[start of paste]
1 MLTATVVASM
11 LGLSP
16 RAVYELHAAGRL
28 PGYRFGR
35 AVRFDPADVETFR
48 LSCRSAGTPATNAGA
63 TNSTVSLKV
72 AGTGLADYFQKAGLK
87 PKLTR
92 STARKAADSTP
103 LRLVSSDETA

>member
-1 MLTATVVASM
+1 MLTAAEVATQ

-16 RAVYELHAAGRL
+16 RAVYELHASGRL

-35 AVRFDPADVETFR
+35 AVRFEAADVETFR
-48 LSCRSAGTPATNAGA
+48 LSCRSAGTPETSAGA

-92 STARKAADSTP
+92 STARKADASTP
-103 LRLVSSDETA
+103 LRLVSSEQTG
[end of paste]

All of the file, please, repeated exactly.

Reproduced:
1 MLTATVVASM
11 LGLSP
16 RAVYELHAAGRL
28 PGYRFGR
35 AVRFDPADVETFR
48 LSCRSAGTPATNAGA
63 TNSTVSLKV
72 AGTGLADYFQKAGLK
87 PKLTR
92 STARKAADSTP
103 LRLVSSDETA

>member
-1 MLTATVVASM
+1 MLTAAEVATQ

-16 RAVYELHAAGRL
+16 RAVYELHASGRL

-35 AVRFDPADVETFR
+35 AVRFEAADVETFR
-48 LSCRSAGTPATNAGA
+48 LSCRSAGTPETSAGA

-92 STARKAADSTP
+92 STARKADASTP
-103 LRLVSSDETA
+103 LRLVSSEQTG